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The Urbanist’s Chicago

Rahm vs. Daley, Cubs vs. Sox, modernist cuisine vs. hot dogs.

Michigan Avenue's architectural marvels.  

There’s a Chicagoan in the White House and an ex–White House shot-caller running City Hall, so it’s not a complete stretch to call Chicago America’s true political capital. (And that’s before you recall that the former mayor’s brother, a Chi-town political machinist to the core, is now Obama’s chief of staff.) ­Mayor-for-two-weeks Rahm Emanuel may be the only man not named Richard Daley with enough juice to face off against the bumptious City Council, but he has his work cut out for him. Even with start-ups like Groupon and Threadless galvanizing the city’s entrepreneurial ranks, Chicago has big problems: Daley left behind a gaping budget deficit, a dire pension crisis, and a parking-meter-privatization deal that rankles every­one but the Morgan Stanley bankers who arranged it. Yet ­Chicagoans are a resilient lot, and no fiscal debacle can obscure what they really love about their town: enthralling architecture, a ­restaurant scene awash in Michelin stars (not to mention ridiculously good Italian beef sandwiches), a crackling baseball rivalry, and a ­majestic-blue backyard that magically transforms into a beachfront paradise at the break of every summer.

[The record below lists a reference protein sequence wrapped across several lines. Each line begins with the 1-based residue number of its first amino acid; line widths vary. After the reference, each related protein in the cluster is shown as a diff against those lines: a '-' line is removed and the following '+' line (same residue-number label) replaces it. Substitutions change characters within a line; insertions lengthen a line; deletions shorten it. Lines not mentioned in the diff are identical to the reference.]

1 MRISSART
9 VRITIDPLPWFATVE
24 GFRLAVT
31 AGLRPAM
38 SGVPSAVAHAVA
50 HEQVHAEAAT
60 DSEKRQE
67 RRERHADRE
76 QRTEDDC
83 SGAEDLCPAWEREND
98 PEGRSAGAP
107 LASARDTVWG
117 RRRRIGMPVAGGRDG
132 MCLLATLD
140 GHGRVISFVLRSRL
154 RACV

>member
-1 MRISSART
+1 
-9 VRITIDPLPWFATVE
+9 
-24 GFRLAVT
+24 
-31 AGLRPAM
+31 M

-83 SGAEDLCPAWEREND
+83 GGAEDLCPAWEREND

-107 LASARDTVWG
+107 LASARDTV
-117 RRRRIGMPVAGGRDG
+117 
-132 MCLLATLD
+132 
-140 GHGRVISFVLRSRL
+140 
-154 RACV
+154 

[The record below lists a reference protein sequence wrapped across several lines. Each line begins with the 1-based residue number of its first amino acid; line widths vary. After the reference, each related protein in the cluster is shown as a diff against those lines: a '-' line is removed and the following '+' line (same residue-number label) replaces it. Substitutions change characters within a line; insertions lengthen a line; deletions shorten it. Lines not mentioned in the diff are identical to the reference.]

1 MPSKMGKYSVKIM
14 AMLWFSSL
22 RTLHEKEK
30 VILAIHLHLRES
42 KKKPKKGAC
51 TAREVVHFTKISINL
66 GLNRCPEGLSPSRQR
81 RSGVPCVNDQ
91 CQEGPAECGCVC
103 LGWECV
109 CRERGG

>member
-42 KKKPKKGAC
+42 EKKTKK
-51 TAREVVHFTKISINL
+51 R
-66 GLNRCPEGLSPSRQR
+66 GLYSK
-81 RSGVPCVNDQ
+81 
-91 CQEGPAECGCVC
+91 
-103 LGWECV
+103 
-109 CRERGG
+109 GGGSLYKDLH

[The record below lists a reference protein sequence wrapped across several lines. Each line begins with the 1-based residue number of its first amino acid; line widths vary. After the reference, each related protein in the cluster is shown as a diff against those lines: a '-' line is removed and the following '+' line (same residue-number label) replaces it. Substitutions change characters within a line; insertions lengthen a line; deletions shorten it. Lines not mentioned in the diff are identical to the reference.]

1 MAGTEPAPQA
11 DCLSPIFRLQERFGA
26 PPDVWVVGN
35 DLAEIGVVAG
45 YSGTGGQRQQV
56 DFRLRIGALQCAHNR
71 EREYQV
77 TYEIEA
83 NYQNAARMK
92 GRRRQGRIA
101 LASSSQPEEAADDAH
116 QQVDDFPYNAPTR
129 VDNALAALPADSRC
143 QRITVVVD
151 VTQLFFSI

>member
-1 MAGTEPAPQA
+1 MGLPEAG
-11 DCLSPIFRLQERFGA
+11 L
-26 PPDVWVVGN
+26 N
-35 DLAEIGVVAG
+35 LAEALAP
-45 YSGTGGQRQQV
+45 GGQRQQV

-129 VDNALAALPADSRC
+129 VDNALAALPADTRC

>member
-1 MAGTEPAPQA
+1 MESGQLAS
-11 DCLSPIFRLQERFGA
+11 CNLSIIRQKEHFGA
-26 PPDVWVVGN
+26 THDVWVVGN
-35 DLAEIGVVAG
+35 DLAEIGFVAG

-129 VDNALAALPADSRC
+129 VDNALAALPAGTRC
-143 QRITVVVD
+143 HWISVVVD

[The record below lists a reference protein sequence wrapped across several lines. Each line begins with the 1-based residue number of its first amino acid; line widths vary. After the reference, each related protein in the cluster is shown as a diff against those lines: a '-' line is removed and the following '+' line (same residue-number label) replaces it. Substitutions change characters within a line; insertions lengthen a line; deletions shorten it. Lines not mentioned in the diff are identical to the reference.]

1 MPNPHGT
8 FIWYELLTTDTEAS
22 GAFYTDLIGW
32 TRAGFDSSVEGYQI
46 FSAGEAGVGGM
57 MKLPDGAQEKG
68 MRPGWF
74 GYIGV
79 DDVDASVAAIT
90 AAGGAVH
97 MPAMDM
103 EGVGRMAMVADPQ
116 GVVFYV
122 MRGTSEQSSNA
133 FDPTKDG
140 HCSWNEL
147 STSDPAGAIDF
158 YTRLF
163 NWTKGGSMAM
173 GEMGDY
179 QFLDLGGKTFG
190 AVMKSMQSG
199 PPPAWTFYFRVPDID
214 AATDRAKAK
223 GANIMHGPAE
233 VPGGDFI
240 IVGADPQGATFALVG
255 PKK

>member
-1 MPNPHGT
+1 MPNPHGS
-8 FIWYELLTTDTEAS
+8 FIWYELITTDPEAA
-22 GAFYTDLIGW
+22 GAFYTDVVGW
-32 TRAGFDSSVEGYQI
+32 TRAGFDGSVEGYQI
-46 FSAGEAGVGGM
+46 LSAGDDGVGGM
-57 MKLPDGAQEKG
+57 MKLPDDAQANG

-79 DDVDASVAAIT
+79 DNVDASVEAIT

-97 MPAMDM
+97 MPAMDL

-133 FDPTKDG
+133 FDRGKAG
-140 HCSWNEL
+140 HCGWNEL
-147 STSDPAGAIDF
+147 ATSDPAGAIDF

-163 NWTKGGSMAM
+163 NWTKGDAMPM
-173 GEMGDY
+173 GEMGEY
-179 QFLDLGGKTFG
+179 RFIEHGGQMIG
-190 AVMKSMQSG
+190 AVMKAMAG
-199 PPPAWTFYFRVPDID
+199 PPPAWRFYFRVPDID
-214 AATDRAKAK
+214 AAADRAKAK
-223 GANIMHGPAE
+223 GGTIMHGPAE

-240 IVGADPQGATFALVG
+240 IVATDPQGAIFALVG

Edited by Kera Bolonik. Additional reporting by ­Michael Alan Connelly, Ted Cox, and Lauren Murrow.


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